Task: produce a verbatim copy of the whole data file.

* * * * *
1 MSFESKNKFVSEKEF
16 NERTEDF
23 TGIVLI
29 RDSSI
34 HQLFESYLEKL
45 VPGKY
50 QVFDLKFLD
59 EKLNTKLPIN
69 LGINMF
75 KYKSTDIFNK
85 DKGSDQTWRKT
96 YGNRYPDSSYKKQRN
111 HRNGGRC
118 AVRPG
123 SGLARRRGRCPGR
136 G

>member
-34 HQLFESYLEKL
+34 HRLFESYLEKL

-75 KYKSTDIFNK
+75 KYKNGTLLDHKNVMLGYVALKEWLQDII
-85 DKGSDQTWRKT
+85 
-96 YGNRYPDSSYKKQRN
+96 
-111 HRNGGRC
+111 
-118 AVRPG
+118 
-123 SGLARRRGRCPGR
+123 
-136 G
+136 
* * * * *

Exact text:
1 MSFESKNKFVSEKEF
16 NERTEDF
23 TGIVLI
29 RDSSI
34 HQLFESYLEKL
45 VPGKY
50 QVFDLKFLD
59 EKLNTKLPIN
69 LGINMF
75 KYKSTDIFNK
85 DKGSDQTWRKT
96 YGNRYPDSSYKKQRN
111 HRNGGRC
118 AVRPG
123 SGLARRRGRCPGR
136 G

>member
-34 HQLFESYLEKL
+34 HRLFESYLEKL

-75 KYKSTDIFNK
+75 KYKNGTLLDHKNVMLGYVALKEWLQDII
-85 DKGSDQTWRKT
+85 
-96 YGNRYPDSSYKKQRN
+96 
-111 HRNGGRC
+111 
-118 AVRPG
+118 
-123 SGLARRRGRCPGR
+123 
-136 G
+136 